The Los Angeles-based WGA West, which represents about 9,000 writers, issued the statement in the wake of a Tuesday press conference in which Trump again blamed “both sides” for the violence at Charlottesville, Va., over the weekend. A 32-year-old woman, Heather Heyer, was killed on Saturday after a car plowed into a crowd at the event. At least 30 others were injured as white nationalists and counter-protesters clashed at what was billed as a “Unite the Right” rally.
The event had drawn members of the Ku Klux Klan and neo-Nazis, as well as movement leaders including David Duke and Richard Spencer.
In his first statement on the violence over the weekend, Trump blamed “hatred, bigotry and violence on many sides,” but did not single out the white nationalists or Nazis until two days later. On Tuesday, however, he doubled down, blaming Charlottesville unrest on “both sides” at a combative press conference.
“The Writers Guild of America West believes in free speech – even from Nazis and white supremacists,” the WGA West statement said. “But we completely disavow their views, which reflect the worst stains of American history, a history that still lives through racism, prejudice and systematic inequality of opportunity. We demand that violence in support of such views be properly punished. President Trump legitimizes hate speech and violence, and disgraces our nation.”
The New York-based WGA East, which reps about 4,000 writers, issued a statement Saturday that urged Trump to condemn white nationalists.
Separately, WGA West president Howard Rodman sent a letter to guild members Wednesday saying that Trump should resign: “In declining to condemn in unambiguous terms those who believe the white race deserves to be paramount above all others, our President – and his enablers – have abdicated any claim to moral leadership. He should resign.”
See Rodman’s full letter below.
Dear fellow Guild members,
Writing in 1915, Theodore Roosevelt reminded us that Dante “reserved a special place of infamy in the inferno for those base angels who dared side neither with evil nor with good.” It’s a caution that hits with shocking immediacy when the President of the United States can look at a mob of Nazis and white supremacists and say “I’ve condemned many different groups… You also had some very fine people on both sides.”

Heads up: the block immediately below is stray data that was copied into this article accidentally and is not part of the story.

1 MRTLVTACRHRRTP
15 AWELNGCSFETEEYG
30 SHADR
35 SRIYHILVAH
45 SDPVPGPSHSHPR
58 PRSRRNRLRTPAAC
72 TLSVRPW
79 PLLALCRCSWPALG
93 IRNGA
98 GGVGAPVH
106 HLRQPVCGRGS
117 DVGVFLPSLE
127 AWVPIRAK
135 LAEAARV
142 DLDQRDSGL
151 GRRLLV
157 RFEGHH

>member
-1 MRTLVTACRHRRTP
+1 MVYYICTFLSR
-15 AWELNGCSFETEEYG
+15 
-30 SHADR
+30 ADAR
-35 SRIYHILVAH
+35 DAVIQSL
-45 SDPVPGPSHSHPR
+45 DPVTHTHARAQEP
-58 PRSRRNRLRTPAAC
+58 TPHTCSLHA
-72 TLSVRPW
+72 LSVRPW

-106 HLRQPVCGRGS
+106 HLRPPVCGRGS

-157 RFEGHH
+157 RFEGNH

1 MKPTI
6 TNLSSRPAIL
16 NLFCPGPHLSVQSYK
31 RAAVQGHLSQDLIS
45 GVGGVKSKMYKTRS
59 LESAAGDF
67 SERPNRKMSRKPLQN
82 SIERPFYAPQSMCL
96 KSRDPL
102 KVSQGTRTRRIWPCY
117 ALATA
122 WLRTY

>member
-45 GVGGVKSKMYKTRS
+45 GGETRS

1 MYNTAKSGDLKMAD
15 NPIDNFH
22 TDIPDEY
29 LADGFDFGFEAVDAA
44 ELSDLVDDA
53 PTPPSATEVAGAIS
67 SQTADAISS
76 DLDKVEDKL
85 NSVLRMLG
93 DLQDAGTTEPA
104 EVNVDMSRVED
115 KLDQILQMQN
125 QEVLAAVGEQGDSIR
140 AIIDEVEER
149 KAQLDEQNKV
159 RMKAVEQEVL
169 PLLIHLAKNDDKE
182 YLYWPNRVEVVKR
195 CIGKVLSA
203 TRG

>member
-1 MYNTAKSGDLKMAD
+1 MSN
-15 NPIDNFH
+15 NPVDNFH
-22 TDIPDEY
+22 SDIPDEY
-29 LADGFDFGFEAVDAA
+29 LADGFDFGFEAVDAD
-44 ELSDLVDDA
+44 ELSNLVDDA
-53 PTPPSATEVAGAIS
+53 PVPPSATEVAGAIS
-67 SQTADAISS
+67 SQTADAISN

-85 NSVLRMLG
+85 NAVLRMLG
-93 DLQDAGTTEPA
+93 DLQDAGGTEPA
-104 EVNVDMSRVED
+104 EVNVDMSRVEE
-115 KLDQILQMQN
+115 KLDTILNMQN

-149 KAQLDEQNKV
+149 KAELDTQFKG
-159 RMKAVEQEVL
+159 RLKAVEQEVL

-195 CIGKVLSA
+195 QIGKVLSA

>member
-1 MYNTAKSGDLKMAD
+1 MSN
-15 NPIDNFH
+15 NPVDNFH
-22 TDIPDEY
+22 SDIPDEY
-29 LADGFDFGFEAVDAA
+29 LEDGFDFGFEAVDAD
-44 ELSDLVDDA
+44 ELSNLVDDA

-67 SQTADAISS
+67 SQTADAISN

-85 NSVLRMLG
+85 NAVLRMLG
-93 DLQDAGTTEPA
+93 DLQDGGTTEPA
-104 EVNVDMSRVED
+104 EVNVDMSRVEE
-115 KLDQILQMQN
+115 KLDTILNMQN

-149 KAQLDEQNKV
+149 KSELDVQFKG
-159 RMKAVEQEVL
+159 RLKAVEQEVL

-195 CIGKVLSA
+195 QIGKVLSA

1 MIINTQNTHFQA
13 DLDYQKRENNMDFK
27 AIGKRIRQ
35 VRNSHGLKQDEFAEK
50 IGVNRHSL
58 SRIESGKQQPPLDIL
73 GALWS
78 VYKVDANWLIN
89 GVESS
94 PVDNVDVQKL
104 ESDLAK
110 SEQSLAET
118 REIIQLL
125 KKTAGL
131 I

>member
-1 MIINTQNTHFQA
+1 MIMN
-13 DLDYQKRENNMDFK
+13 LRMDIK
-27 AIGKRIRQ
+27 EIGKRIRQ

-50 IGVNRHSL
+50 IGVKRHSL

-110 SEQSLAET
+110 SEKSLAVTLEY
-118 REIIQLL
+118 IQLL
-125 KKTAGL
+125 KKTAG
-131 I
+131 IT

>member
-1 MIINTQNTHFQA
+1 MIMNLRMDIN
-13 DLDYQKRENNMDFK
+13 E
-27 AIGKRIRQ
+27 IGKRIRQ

As a labor union, and as a guild of those whose job is to craft the narratives of our time, we refuse to “side neither with evil nor with good.” The issue transcends politics: it is, rather, a fight for the soul of our nation. By what he says and what he will not say, the President encourages the violent and murderous acts of the worst among us. In declining to condemn in unambiguous terms those who believe the white race deserves to be paramount above all others, our President – and his enablers – have abdicated any claim to moral leadership. He should resign.
Leadership needs to come from us: collectively as a guild, and individually as writers. Let’s take this awful moment in our republic’s history as a reminder of the power of our union, the power of words – and of the necessity for using them in wise and crucial ways. It is time more than ever to take heart from James Baldwin: “You write in order to change the world, knowing perfectly well that you probably can’t… The world changes according to the way people see it, and if you alter, even by a millimeter the way people look at reality, then you can change it. If there is no moral question, there is no reason to write.”